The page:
Is there any instrument that comes more freighted with specific sonic associations than the harp? A handful of notes summons a celestial tableau, complete with fluffy clouds and cherubs. Australian-born, London-based Tara Minton doesn’t shy away from angelic associations on Two for the Road, her ballad-centric collaboration with bassist Ed Babar. From the opening—her wordless vocals wafting across “Life in a Bubble,” penned by album producer Geoff Gascoyne—the album sustains a lighter-than-air feel, like a soundtrack to an intoxicating, half-remembered dream. The combination of her breathy tone and crisp, clipped diction enhances the music’s almost surreal quality on Gascoyne’s deliberate, step-by-step arrangement of “On the Sunny Side of the Street,” one of several standards that Minton and Babar deploy within their sensuous soundscape. It’s easy to see why Björk, who knows well how to deploy the harp and all its associations, recruited her for several concerts.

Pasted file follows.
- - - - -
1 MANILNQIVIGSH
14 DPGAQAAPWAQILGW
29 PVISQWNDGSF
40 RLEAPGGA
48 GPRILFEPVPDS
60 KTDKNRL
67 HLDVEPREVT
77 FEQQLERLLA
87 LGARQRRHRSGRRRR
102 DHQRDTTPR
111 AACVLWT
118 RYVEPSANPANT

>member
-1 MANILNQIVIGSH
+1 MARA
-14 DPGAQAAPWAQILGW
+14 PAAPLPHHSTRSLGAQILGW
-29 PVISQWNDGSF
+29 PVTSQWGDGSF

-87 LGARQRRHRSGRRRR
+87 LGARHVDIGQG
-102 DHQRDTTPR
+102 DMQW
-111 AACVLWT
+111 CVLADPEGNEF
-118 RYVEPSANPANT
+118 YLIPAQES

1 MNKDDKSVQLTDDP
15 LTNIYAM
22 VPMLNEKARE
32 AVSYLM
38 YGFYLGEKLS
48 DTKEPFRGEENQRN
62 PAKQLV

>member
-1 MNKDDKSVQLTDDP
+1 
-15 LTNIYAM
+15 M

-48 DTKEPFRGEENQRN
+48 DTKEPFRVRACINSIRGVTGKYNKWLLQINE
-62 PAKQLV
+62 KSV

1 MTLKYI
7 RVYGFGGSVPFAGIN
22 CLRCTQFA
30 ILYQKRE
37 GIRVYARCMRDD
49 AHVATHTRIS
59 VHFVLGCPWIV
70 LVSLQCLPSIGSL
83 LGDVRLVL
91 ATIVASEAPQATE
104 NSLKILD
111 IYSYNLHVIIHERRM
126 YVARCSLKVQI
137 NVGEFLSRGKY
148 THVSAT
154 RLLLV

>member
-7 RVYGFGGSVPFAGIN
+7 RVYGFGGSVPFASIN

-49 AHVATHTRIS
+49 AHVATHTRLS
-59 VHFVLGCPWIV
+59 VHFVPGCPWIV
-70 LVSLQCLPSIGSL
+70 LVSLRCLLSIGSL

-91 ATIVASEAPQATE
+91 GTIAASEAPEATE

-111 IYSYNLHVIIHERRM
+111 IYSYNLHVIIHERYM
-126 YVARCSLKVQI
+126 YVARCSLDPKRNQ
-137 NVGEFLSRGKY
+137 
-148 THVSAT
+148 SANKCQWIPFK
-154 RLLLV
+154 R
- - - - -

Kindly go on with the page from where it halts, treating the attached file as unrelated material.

With added percussion textures by Lilia Iontcheva, Minton’s arrangement of harp pioneer Dorothy Ashby’s “Games” flows seamlessly into Dave Holland and Norma Winstone’s winsome “What We Have to Be,” which feels like a companion piece to her tranquil arrangement of “Caravan.” Juan Tizol’s ode to exotic adventure has never sounded more like an invitation to the Land of Nod. In much the same way, her wordless vocal on John Taylor’s seductive “Whirlpool” whets the palette for an almost spookily gorgeous rendition of “The Shadow of Your Smile.” Lennon and McCartney’s “Blackbird,” reharmonized but instantly recognizable, is another gem, featuring some of her best vocal work. As a player, Minton is admirably unflashy and understated, effectively using space so that her rare glissandos really count. Before concluding with a brief reprise of “Life in a Bubble,” she delivers a lovely version of the Mancini/Bricusse title track, a melody she memorably makes her own.